Album Review: Colony Collapse by WVRM (Prosthetic Records)

South Carolina’s only grind band, WVRM, will release their new album, Colony Collapse on the 3rd of April via Prosthetic Records.

Colony Collapse captures the evolution of WVRM’s sound and politics in one relentless and violent release. Far from being a leading light in a burgeoning local scene, WVRM are the only light in a miniscule scene in Greenville, South Carolina. Whilst the city is also home to death metal stalwarts, Nile, there is no flourishing hotbed of musical activity to be found. This creative isolation is just one of the driving forces behind the forceful aggression of WVRM.

WVRM last gave us a full length back in 2016 with the album, Heartache. There has been an EP in Can you Hear the Wind Howl along with singles and splits in the time between but a new full length is long overdue. WVRM are Dylan Walker on bass, Brett Terrapin on drums, Ian Nix on vocals and Derick Caperton on guitars.

Colony Collapse WVRM

As expected from WVRM, Colony Collapse is 14 tracks of pummelling extreme metal. Often hitting us with short, sharp explosions of fury with tracks like the 35 second long War Promise//Secessionville which is two separate blasts of brutality and speed separated by a quick slab of bassy groove. The other super short track, Hands the Bear the Hive is 33 seconds of fire with dual vocals, one deep and one higher, taking turns at roaring a line over a screeching guitar and haze of drums. Their neat little tracks but are over as soon as they have started so have little time to make an impact.

Other tracks breach the minute mark but barely like Shining Path, Violet Nuclear and Black Flags Towards Sodom (Me Ne Frego). The extra time does allow WVRM to cram a bit more into the songs. Black Flags to Sodom gets really low and dark with some filthy vocals and huge bass slams. Violet Nuclear is a rager, with a booming starting drum before the track goes nuclear on us with an explosion of aggression and frustration. Shining Path is a little bit more restrained. Still heavy and full of pace, it just has a more recognisable rhythm that you can pick up and get in to.

Colony Collapse WVRM

All these little blasts are enjoyable but only to a point. Where WVRM really excel and excite for me are when they have more time to get their creative sides going. Even with more time their songs are hardly long but give a band like WVRM 2 or 3 minutes and they go for the kill. It’s these songs where I think they come into their own and show themselves as leaders in the extreme metal genre.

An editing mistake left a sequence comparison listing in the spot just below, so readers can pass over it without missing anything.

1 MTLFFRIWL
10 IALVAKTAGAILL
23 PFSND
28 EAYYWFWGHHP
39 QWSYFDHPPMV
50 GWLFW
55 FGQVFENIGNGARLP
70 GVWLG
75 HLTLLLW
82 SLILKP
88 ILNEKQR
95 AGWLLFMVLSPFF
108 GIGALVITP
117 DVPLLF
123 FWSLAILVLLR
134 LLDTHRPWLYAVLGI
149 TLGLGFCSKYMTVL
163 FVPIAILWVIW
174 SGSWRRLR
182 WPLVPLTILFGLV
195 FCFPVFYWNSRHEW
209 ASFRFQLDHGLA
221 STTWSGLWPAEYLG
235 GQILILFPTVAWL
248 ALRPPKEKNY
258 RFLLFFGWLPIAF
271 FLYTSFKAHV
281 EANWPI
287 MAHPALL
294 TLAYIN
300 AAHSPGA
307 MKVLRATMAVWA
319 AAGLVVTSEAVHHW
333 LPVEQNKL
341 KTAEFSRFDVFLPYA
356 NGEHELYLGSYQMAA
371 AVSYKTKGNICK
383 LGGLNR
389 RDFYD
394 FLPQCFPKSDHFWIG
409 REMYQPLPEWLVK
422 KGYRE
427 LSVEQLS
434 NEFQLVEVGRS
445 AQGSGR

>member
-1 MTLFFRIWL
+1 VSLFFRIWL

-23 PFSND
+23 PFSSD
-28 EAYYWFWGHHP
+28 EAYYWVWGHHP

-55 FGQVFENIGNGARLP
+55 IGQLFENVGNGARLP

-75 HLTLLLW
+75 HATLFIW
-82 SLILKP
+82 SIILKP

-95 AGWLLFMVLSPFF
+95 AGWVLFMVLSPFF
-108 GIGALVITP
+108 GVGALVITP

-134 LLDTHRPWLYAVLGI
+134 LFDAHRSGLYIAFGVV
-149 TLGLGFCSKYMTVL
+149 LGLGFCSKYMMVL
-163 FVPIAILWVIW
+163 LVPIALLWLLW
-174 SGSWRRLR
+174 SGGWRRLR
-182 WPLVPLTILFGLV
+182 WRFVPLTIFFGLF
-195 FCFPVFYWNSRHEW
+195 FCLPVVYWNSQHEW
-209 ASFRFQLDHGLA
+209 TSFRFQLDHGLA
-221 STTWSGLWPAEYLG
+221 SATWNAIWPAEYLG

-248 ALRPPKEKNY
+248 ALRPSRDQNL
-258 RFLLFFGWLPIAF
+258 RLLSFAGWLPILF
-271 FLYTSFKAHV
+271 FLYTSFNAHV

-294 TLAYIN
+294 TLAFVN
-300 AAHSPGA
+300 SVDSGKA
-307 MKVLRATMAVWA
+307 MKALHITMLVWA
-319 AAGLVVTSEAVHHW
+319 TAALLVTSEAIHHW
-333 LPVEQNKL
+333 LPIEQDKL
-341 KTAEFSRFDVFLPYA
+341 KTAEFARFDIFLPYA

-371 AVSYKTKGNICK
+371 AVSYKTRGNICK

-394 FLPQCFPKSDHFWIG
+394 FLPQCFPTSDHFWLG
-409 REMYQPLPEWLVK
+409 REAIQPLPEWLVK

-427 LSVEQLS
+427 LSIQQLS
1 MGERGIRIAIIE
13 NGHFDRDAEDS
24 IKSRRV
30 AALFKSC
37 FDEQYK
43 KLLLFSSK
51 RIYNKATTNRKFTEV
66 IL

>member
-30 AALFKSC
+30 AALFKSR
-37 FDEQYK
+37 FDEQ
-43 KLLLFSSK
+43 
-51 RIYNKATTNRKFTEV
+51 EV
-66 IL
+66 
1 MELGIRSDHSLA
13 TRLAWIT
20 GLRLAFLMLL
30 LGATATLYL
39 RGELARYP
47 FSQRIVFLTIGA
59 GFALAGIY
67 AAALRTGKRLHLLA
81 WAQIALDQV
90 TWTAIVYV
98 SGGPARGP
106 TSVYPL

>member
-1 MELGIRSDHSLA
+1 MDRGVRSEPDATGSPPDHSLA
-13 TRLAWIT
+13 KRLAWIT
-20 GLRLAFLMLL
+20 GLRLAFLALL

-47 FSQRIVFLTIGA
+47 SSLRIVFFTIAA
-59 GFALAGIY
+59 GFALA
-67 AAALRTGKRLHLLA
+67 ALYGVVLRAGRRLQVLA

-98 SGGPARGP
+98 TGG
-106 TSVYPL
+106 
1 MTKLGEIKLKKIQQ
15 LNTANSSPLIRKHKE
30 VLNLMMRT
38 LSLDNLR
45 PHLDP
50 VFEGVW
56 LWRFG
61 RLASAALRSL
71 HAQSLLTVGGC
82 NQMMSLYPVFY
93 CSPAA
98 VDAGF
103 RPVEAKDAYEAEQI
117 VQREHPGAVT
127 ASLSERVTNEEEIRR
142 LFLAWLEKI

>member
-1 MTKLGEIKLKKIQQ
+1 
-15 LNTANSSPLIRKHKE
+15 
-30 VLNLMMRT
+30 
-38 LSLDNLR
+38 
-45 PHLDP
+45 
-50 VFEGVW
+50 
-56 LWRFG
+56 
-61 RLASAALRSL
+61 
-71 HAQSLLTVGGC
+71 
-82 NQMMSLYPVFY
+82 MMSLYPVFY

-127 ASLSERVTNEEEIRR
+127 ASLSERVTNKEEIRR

Walled Slum City opens the album and hits you with raw chaos amid a cacophony of screeching. Then, nearing its end, it switches to a huge slamming groove that leaves you shuddering. Anti Democracy//Locust Breath is a banger with more of the swooping groove at the start, rage filled vocals and insane drum beats that switch timing at will. Thorn Palace goes straight for the jugular in one of the heaviest songs you will hear this year. Wave after wave of anger rushes at you with pace, power and precision. The vocals absolutely rip in this track using different tones and a non stop delivery to get their point across.

The album ends with a double header of these longer tracks too starting with the title track, Colony Collapse. Colony Collapse is an interesting one. Rather than a straightforward song it just utilises feedback and echoes with almost spoken/shouted word to male what is more of a long intro for the final track, Angel of Assassination.

WVRM obviously want to leave a lasting mark as Colony Collapse fades into Angel of Assassination before suddenly exploding into life with vicious riffing, intense drums and desperately aggressive vocals. Despite the in your face fury, Angel of Assassination has plenty of time to drop down into a slower groove that will command heads to get banging before dragging the pace back up into a pit destroying rhythm. Your last thought as Colony Collapse comes to a close will be “damn that’s good”.

Colony Collapse is almost what you would expect it to be. Insane drum blasts, distorted riffs, lots of feedback, huge bass drops and vicious vocals rolled up into short songs to deliver maximum impact. I guess in that way it is a little predictable though never disappointing. This is a really strong album. Very much staying on the extreme side of metal with rarely a step outside of it. For fans, WVRM are dependable and Colony Collapse delivers another huge album full of songs to scare your parents and shock your “nicer” friends. For the metal heads, it’s an album full of fire and fury with just enough groove in the tracks to prevent your heads from exploding in the mix of blast beats and feedback.

Preorder a copy of Colony Collapse from WVRM’s Bandcamp, here, or from Prosthetic Records, here. Keep an eye on your favourite streaming service on the 3rd of April too.

WVRM Links

BandcampFacebook –  YouTubeProsthetic Records




Colony Collapse by WVRM (Prosthetic Records)
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